My veggie journey
When I was younger I went through the, “I’m going to be a vegetarian” phase. I’m not really sure what sparked it. I do remember one of the reasons I stopped eating beef was that my Chinese zodiac was an Ox and my kid logic told me, “I can’t eat myself”! Despite how silly the reasoning was, I haven’t eaten beef in nearly 20 years. I’ve kept it up mainly for health and environmental reasons, but it was never my favorite meat in the first place. Chicken and pork, however, I couldn’t resist.
Over the years I have gone in and out of vegetarianism. I go through detox phases where I’ll be a vegetarian for a few weeks at a time. The longest was for 3 months while I was in yoga teacher training, which was when I fully experienced the benefits of being a vegetarian.
But what about protein?
When I first told people I was going vegetarian, a few of my friends were concerned. They thought I’d be weaker and get sick more often because I wouldn’t get the protein and energy I could get from meat. As misinformed as this was, I appreciated their concern, but I actually never felt healthier or more energized than in those few months.
In fact, I got sick less than I normally do and that was in the middle of flu season. I could see and feel the difference from when I was a vegetarian vs. when I was not. As long as you make sure you’re eating properly balanced meals, you can get the same, if not more nutrition from a plant-based diet.
Reasons for going vegetarian.
Aside from health, since I’m trying to live a more sustainable, eco-friendly lifestyle, I’ve realized I need to better align my actions with my beliefs. The production of meat is one of the leading causes of pollution, water and land depletion, as well as deforestation. If I really want to reduce my carbon footprint, I can no longer ignore my consumption of meat as a contributing factor.
To learn more about the impact of animal agriculture on the environment, I recommend watching ‘Cowspiracy’ on Netflix.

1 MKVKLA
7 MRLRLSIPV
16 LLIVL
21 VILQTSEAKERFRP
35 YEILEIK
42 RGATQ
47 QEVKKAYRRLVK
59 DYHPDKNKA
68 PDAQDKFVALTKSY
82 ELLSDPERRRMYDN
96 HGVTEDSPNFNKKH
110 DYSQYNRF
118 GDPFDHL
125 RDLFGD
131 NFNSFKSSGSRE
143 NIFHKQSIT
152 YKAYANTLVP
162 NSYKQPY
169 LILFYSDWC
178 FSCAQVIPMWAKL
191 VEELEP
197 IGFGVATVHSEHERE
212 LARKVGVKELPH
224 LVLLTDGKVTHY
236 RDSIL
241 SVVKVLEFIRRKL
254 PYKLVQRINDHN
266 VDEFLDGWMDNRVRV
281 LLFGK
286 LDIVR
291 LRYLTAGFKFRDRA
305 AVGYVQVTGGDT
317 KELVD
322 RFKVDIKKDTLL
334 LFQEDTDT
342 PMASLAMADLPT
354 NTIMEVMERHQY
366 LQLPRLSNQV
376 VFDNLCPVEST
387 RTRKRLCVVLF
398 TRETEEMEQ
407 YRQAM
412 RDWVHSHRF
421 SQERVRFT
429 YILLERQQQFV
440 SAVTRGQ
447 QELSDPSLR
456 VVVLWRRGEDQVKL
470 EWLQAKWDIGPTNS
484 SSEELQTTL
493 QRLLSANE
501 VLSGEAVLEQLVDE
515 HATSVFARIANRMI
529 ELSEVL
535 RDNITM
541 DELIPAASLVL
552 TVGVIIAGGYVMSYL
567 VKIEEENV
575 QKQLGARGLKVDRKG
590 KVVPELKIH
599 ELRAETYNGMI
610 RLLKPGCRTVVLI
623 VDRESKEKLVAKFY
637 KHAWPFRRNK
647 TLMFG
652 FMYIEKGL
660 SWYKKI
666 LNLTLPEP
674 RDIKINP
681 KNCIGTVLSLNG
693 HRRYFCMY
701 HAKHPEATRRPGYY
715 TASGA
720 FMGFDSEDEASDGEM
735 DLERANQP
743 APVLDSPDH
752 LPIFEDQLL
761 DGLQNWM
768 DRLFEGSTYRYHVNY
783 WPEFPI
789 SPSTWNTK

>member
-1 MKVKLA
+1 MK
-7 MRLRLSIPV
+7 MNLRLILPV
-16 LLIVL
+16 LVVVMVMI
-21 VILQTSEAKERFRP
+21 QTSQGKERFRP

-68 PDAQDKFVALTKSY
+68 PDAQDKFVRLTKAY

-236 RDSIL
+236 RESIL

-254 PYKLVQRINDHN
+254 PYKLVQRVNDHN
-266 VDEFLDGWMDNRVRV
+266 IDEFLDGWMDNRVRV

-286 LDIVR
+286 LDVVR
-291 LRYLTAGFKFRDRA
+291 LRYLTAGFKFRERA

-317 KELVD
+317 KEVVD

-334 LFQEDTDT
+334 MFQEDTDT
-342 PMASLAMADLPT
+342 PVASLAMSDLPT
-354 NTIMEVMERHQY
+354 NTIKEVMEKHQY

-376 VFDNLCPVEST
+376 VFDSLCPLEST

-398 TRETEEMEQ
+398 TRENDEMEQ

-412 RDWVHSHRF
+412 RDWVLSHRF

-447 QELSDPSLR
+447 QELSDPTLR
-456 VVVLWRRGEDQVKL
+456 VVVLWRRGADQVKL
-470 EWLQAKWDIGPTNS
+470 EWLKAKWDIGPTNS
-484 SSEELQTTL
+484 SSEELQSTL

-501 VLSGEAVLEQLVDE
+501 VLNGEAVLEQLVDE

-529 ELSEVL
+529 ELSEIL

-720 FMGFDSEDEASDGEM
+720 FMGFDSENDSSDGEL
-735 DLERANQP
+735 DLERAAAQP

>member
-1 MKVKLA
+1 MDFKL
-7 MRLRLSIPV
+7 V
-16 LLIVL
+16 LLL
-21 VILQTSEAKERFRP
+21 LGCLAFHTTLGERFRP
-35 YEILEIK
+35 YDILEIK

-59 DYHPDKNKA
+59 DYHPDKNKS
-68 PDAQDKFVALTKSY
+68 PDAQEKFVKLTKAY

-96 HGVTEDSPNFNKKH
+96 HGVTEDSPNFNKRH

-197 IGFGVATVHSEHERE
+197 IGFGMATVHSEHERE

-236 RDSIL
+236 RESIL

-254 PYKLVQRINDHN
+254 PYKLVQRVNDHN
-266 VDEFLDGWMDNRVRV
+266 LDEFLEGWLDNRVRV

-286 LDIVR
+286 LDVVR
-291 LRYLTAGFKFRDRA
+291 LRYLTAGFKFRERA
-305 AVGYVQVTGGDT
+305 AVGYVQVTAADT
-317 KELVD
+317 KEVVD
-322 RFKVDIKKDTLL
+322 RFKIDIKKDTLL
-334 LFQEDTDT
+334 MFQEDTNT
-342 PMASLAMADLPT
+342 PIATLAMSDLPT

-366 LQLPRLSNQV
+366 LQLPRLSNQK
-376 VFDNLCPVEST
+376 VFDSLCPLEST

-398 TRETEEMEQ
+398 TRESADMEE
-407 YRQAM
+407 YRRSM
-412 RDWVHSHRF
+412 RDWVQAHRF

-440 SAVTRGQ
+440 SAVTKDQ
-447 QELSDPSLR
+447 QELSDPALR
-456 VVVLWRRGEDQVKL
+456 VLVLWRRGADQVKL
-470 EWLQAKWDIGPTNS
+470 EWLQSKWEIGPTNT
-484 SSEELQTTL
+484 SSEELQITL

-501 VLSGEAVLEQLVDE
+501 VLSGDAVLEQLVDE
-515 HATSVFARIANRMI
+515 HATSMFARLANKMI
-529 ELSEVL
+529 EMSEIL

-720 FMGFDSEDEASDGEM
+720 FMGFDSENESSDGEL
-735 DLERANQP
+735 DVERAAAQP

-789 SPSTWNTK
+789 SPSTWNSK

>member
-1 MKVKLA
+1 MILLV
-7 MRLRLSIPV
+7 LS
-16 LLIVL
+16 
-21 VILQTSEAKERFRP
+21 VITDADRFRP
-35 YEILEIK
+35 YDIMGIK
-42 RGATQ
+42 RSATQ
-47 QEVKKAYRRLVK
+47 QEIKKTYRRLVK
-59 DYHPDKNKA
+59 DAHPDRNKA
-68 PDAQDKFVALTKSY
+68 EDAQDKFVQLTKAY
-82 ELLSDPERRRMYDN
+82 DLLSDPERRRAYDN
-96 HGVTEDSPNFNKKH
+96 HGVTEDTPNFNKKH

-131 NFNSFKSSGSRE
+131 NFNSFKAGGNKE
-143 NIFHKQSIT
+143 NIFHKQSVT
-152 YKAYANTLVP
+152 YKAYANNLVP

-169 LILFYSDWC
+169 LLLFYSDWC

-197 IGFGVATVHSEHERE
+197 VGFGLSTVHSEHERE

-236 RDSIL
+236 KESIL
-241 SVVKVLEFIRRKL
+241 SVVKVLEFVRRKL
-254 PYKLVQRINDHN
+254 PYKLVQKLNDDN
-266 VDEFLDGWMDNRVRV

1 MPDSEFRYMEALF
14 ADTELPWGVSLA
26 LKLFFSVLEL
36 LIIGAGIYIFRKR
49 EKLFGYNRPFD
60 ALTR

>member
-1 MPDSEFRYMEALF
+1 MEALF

What is a weekday vegetarian?
A weekday vegetarian is exactly what it sounds like. During the week, you don’t eat anything with a face and on the weekends its your choice. Basically cutting 70% of your meat intake. This idea is fully explained by Graham Hill, founder of Treehugger.com, in this Ted Talk.
Why not go full vegetarian?
I don’t believe everyone needs to be a vegetarian, but I do think everyone could eat less meat in general. Even so, each person should make their own decision about how they go about it. Maybe it’s 1 meal a week, 1 day a week, weekday veg, full vegetarian or vegan. The more we reduce our demand for meat, the more water, land, and resources we can save.
What I’ve learned from my past experiences is that if you force yourself to do something you’re not 100% ready to commit to, it won’t last. If you stick to your own personal limits and pick a solution that’s right for you, you’re more likely to stay with it. For me, it’s difficult to think I’ll never have a piece of sushi, chicken, or bacon ever again, which is why I’m starting out as a weekday vegetarian.
Share with #simplyconscious
Have you ever thought about or tried going vegetarian? What was your strategy? Did you struggle or find it easy? Let me know in the comments below or #simplyconscious on social media with your experience.